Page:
Wolf density and pack size data is gathered from reported sightings, track counts, radio-collar data, and remote camera images. Remote cameras allow for observation of wolves across the park and can provide multiple counts of wolf packs over time at a consistent location. Sightings help to supplement camera information, and radio-collars can help solidify knowledge about particular packs and areas.

We aim to estimate an approximate territory and pack size during the winter months when wolves travel as a pack. We calculate wolf density within caribou areas in southern Jasper National Park, using modified methods detailed in Hebblewhite (2007). When a pack and its range are identified by remote camera, we use knowledge of wolf biology and average territory size to adjust the pack’s number by the proportion of time the pack is estimated to spend in south JNP. We use this adjusted wolf number to calculate wolf density across southern JNP.

Results

Wolf packs that overlap with caribou ranges include the Sunwapta pack, the Brazeau pack, the Pobokton pack, and to a lesser degree the Punchbowl and Rocky South packs (Figure 3).

Over the past two years, we have collected some habitat use and movement data on the Sunwapta Pack but were unable to locate other packs for collaring in spring 2017, or additional wolves with the Sunwapta pack in 2018. Collars are currently present on wolves in the Sunwapta pack and on a new pack on the north boundary of Jasper National Park. Finding wolves to collar has been increasingly difficult over the past five years.

Figure 4. Wolf density (wolves per 1000km²) in south Jasper National Park 2003/04 to 2017/18.
Figure 4. Wolf density (wolver per 1000km²) in south Jasper National Park 2003/04 to 2017/18.

Wolf density as calculated by remote camera sightings has been declining in Jasper. In winter 2017/18, wolf density in south Jasper was estimated at 1.5 wolves/1000km². In winter 2016/17 density was estimated at 1.8 wolves/1000km², and there were an estimated 14 wolves in South Jasper as identified on remote cameras (average pack size of 3 wolves). In 2015/16 density was higher, but mainly because of the arrival of an unknown, temporary pack of 8 wolves near the townsite. Because these wolves did not establish a permanent presence, we adjusted our count to account for the proportion of time they were known to be in the area. Total number of wolves in South Jasper was estimated at 18 and density was calculated at 2.5 wolves/1000km². Wolf abundance and density has fluctuated historically, from a low of 0.3 wolves/1000km² in 1959 at the end of wolf control practices to its height of ~5-6 wolves/1000km² in the early 1980s as wolves recovered. Wolf density declined after the 1980s and then returned to high densities (around 5) in the early 2000s. After carcass dumping was stopped in 2006, wolf density began to drop again and has been around 3 wolves/1000km² since 2006, and near or below 2 wolves/1000km² since 2013.

Wolf density in caribou habitat (including Matrix habitat – the habitat surrounding caribou ranges where predator/prey dynamics are known to influence caribou mortality rates), is a key indicator of caribou survival. It is thought that when density is below 3 wolves/1000km ², caribou herds are likely to persist (as indicated in the Recovery Strategy for the Woodland Caribou, Southern Mountain Population). However, we observed sharp declines in the Tonquin herd from 2011-2013 when wolf densities hovered near 3, suggesting that 3 wolves/1000km² is not necessarily coincident with increasing caribou herds when herds are already small. We infer that not only is overall wolf density important, but proximity of wolf packs to caribou range (which influences wolf use of caribou habitat) is key in explaining declines. During 2011-2013, the Robson wolf pack was active in the Decoigne region, frequently using caribou habitat in the Tonquin. There has not been a resident pack in this area since 2015/16.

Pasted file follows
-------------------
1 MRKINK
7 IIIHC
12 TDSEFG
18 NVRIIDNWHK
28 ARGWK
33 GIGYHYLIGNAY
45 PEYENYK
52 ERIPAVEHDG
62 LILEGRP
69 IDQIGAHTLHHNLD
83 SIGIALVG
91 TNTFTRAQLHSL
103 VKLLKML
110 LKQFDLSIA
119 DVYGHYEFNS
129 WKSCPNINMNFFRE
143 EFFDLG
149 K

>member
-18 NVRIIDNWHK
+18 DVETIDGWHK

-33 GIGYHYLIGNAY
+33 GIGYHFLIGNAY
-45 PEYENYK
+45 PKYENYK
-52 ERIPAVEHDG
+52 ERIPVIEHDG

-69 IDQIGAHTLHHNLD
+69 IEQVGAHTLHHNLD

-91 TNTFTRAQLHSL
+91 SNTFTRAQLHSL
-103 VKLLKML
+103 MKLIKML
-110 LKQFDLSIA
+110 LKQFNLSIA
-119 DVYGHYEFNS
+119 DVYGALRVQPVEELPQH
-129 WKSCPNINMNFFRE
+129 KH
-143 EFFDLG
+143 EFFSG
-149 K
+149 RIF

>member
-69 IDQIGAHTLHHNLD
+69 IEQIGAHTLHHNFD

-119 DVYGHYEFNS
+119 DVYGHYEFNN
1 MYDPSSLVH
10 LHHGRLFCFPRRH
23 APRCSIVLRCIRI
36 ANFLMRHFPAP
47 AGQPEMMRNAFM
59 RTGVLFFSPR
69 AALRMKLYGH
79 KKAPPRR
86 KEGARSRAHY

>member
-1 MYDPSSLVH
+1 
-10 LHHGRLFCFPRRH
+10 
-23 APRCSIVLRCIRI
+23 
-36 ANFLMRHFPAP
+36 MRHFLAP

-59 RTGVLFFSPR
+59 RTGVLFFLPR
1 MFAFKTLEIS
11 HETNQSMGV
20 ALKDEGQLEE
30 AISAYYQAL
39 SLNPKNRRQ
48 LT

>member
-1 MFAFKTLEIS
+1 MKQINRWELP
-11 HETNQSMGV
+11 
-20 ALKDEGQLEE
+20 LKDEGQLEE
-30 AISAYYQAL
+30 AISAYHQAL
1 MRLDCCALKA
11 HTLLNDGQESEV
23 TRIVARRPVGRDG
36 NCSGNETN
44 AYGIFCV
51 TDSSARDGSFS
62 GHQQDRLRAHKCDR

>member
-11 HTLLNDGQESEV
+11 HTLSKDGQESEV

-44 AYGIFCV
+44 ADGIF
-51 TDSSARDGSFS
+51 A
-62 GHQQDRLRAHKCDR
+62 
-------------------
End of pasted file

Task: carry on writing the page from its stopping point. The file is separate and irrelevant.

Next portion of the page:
Caribou conservation actions

Caribou Conservation Actions

Background

The development of the community and stakeholder-based Caribou Action Plan for Caribou Recovery in 2005 guided caribou conservation actions prior to an official recovery strategy from Environment Canada. In anticipation of listing on Schedule 1 of the Species at Risk Act, these actions and current threats affecting caribou populations were reviewed and then incorporated in a second plan, the 2011 Conservation Strategy for Woodland Caribou (Rangifer tarandus caribou), Southern Mountain Population, on Parks Canada Lands. Actions for woodland caribou recovery continue, now under the auspices of the Recovery Strategy for the Woodland Caribou, Southern Mountain population (Rangifer tarandus caribou) in Canada (Environment Canada, 2014) and the recently published Multi-species Action Plan for Jasper National Park (Parks Canada, 2017).

Objectives
  • Reduce or eliminate the five threats identified as impacting caribou in the mountain national parks: altered predator-prey dynamics, facilitated predator access, direct disturbance, habitat loss, and small population size.
  • Achieve stable to increasing numbers to a minimum of 100 animals (as defined in the Southern Mountain Caribou Recovery Strategy) as a step towards achieving self-sustaining local herds in which natural processes (dispersal, migration) can occur.